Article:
'"My dad was a cricket player," says Pospishil, a lifelong baseball fan, former professional player, and now, coach. "He played baseball in the winter. Baseball was originally a winter sport in Australia, so all his cricket team would play baseball in the winter to stay in shape. That's how I first came across the game. I played cricket and baseball as a kid in school, but I stuck with baseball because I thought I was better at that."
Not a bad bet. Pospishil, or "Pops" as he's known in the baseball world, is a Sydney-area native who grew up like so many current Australian Baseball Leaguers dreaming of the bright lights and green fields of professional baseball. Like the chosen few who have seized their moment, Pospishil made it.
After a pair of impressive performances as an amateur in the Under-16 nationals in 1998 and the Under-18 tournament two years later, he caught the eye of the Minnesota Twins who signed him to a minor league contract at the start of the new millennium. In the way of many making their foray into professional ball in the States, Pospishil was baptized by fire in a unique world 10,000 miles from home.
"It was definitely different," he reflects now on his two seasons in Minor League Baseball during which he made stops with Twins affiliates in the Rookie-level Gulf Coast League and Appalachian League. "I've always been such a small guy [listed during his playing career at 173 cm, 73 kg according to his Baseball Reference page], and when I went over there, it was like a boy playing against men. I was playing against guys who had four years of college baseball."
"I'll never forget my first day, I arrived late," Pops recounts today, leaning back in a chair in the Blacktown Olympic Park press box. "I got to Fort Myers [home of the Twins' facility in Florida] in April in extended spring training. At like 10:30 at night, my flight landed, trainer picked me up, went to the hotel. I couldn't sleep, had jet lag, so I went with the trainer to the field at like 5 o'clock [the following morning], and I was sitting in the manager's chair in his office. He walked in, and it was Al Newman who won two World Series with the Twins in '87 and '91 and was later a third base coach for the Twins.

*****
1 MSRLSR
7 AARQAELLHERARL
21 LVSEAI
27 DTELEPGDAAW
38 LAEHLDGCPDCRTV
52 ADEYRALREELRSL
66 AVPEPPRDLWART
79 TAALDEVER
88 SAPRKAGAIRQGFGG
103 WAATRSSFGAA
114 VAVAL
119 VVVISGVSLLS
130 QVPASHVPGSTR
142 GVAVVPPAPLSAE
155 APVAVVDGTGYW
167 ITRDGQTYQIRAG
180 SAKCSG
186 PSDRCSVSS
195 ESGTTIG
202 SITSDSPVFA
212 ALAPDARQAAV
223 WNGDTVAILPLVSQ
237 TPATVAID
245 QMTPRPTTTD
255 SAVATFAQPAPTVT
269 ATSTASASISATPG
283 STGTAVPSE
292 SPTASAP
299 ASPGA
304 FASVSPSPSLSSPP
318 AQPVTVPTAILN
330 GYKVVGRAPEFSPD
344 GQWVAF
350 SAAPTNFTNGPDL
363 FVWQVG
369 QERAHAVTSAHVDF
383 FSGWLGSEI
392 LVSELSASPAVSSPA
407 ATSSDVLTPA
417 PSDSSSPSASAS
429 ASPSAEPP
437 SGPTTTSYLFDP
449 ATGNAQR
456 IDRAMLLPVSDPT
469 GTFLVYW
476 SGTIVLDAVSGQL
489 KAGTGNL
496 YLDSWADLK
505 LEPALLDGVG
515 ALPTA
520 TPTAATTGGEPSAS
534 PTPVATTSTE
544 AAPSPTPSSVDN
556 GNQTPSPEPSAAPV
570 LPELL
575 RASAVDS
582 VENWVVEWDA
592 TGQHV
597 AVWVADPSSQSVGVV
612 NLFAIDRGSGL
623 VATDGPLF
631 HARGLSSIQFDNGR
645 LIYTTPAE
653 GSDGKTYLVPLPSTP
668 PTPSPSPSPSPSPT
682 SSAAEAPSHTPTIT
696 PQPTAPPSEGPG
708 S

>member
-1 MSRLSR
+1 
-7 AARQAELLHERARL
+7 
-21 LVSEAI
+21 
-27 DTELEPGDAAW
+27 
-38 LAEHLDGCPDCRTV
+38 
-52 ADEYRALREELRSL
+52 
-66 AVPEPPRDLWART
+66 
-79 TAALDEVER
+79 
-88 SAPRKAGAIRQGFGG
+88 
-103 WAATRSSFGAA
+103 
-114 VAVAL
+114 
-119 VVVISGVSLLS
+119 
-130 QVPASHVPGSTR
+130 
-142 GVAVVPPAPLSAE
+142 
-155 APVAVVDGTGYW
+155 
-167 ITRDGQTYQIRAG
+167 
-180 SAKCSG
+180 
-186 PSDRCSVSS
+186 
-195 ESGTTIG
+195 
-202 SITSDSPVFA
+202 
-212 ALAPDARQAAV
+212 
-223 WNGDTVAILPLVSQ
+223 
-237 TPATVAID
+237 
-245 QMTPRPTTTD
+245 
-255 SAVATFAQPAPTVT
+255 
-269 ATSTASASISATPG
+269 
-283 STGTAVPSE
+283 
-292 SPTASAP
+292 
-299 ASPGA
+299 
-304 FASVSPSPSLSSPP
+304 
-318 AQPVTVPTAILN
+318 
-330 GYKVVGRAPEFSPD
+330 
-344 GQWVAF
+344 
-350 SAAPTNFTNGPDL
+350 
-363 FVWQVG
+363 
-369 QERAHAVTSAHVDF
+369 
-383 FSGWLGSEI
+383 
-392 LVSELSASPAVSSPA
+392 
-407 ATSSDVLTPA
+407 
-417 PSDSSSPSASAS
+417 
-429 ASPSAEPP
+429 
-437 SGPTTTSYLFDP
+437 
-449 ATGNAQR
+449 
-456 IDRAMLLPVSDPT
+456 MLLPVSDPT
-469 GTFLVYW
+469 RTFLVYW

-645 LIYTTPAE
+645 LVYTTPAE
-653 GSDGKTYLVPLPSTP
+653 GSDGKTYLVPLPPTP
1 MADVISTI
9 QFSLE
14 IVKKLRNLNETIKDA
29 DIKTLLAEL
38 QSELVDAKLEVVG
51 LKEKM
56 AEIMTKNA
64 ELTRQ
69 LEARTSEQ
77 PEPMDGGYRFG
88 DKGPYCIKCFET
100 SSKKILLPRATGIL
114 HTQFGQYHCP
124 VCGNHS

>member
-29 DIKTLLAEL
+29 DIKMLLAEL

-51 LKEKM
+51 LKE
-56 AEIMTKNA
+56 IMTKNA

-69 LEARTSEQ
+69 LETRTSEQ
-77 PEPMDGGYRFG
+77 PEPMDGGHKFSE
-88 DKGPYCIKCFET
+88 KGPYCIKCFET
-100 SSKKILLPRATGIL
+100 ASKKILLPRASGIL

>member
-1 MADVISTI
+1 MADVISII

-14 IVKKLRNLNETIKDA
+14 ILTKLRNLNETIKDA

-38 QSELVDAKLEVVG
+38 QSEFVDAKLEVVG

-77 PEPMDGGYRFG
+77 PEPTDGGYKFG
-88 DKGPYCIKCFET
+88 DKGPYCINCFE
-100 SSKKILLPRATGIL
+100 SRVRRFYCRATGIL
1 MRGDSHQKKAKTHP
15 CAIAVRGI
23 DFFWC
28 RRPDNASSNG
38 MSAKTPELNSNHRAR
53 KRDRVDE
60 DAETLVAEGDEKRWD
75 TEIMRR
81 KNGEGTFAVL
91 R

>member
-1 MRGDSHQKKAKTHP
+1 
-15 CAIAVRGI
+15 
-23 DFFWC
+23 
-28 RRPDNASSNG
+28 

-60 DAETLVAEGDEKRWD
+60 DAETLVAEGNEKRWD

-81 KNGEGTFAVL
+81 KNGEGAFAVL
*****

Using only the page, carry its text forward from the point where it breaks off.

"He comes up to me, and he goes, 'You doing ok, son? Can I get you anything?' I said, 'No, no, I'm cool, just got a bit of jetlag.' He said, 'Are you enjoying your vacation?'"
Pops stops and smiles as he retells the story. "And I said, 'No, I'm here to play.' He said, 'Oh shoot, I'm sorry, man! I thought you were some other guy's son here to be a batboy or something.' So my professional career was pretty much doomed from that day when my manager thought I was a bat boy because I was so small."
Released by the Twins organization after the 2003 season, Pospishil returned home and got into coaching. Following stints in professional ball in Croatia and Japan, the 27-year-old now finds himself on a Blue Sox staff comprised of some of his home nation's best baseball minds.
"My dream was always to be a Major League Baseball player," he says. "I worked my butt off to try and get there, and it just didn't work out...The coaching side, I've always enjoyed the game within the game so to speak, learning different things and being able to instruct and teach players and play that game of chess with the opposition manager. That's always been something that's really excited me. The coaching side of things was my next goal if I couldn't make it to the big leagues as a player. This opportunity to coach with Willo and the rest of the staff is just a fantastic opportunity. I didn't want to let that go."
To work on a staff with manager Glenn Williams and pitching coach Chris Oxspring, both former major leaguers, as well as Australian baseball legend Graheme Cassel is another springboard to greatness for Pospishil.
"It's been an absolute honor, to be honest. When I was a kid and I used to go and watch the ABL, I used to watch Willo, and I used to watch Ox, and I used to watch Casso...we've got two guys there who are ex big leaguers, and Casso has been around the game forever. I continue to learn from them. I also learn from the players. The caliber of players we have on this team is unbelievable."
"And there's even better guys to come."